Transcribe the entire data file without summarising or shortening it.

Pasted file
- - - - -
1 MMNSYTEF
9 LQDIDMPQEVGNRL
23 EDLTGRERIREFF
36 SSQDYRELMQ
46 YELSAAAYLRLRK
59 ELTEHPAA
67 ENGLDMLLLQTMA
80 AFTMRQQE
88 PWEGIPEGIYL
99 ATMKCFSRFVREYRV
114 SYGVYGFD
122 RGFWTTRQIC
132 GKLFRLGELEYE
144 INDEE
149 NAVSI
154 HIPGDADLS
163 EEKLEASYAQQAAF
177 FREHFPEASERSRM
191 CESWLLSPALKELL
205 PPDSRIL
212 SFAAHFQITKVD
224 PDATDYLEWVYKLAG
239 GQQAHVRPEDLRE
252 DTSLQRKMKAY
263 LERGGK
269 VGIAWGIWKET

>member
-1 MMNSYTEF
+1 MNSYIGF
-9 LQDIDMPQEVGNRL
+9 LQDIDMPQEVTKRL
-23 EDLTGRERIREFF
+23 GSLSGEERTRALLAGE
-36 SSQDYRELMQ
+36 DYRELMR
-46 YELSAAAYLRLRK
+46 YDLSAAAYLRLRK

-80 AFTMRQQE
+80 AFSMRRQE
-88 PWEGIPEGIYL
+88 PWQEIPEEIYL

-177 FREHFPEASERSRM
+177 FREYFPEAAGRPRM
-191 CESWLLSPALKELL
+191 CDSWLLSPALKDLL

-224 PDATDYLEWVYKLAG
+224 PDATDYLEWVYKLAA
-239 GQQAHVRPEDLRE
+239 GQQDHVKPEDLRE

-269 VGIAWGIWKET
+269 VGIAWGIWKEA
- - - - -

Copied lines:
1 MMNSYTEF
9 LQDIDMPQEVGNRL
23 EDLTGRERIREFF
36 SSQDYRELMQ
46 YELSAAAYLRLRK
59 ELTEHPAA
67 ENGLDMLLLQTMA
80 AFTMRQQE
88 PWEGIPEGIYL
99 ATMKCFSRFVREYRV
114 SYGVYGFD
122 RGFWTTRQIC
132 GKLFRLGELEYE
144 INDEE
149 NAVSI
154 HIPGDADLS
163 EEKLEASYAQQAAF
177 FREHFPEASERSRM
191 CESWLLSPALKELL
205 PPDSRIL
212 SFAAHFQITKVD
224 PDATDYLEWVYKLAG
239 GQQAHVRPEDLRE
252 DTSLQRKMKAY
263 LERGGK
269 VGIAWGIWKET

>member
-1 MMNSYTEF
+1 MNSYIGF
-9 LQDIDMPQEVGNRL
+9 LQDIDMPQEVTKRL
-23 EDLTGRERIREFF
+23 GSLSGEERTRALLAGE
-36 SSQDYRELMQ
+36 DYRELMR
-46 YELSAAAYLRLRK
+46 YDLSAAAYLRLRK

-80 AFTMRQQE
+80 AFSMRRQE
-88 PWEGIPEGIYL
+88 PWQEIPEEIYL

-177 FREHFPEASERSRM
+177 FREYFPEAAGRPRM
-191 CESWLLSPALKELL
+191 CDSWLLSPALKDLL

-224 PDATDYLEWVYKLAG
+224 PDATDYLEWVYKLAA
-239 GQQAHVRPEDLRE
+239 GQQDHVKPEDLRE

-269 VGIAWGIWKET
+269 VGIAWGIWKEA